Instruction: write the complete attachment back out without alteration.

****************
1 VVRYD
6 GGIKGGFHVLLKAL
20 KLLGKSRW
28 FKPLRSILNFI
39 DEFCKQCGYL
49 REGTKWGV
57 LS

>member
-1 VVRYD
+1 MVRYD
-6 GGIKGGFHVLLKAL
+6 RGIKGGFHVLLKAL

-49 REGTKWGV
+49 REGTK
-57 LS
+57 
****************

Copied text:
1 VVRYD
6 GGIKGGFHVLLKAL
20 KLLGKSRW
28 FKPLRSILNFI
39 DEFCKQCGYL
49 REGTKWGV
57 LS

>member
-1 VVRYD
+1 MVRYD
-6 GGIKGGFHVLLKAL
+6 RGIKGGFHVLLKAL

-49 REGTKWGV
+49 REGTK
-57 LS
+57 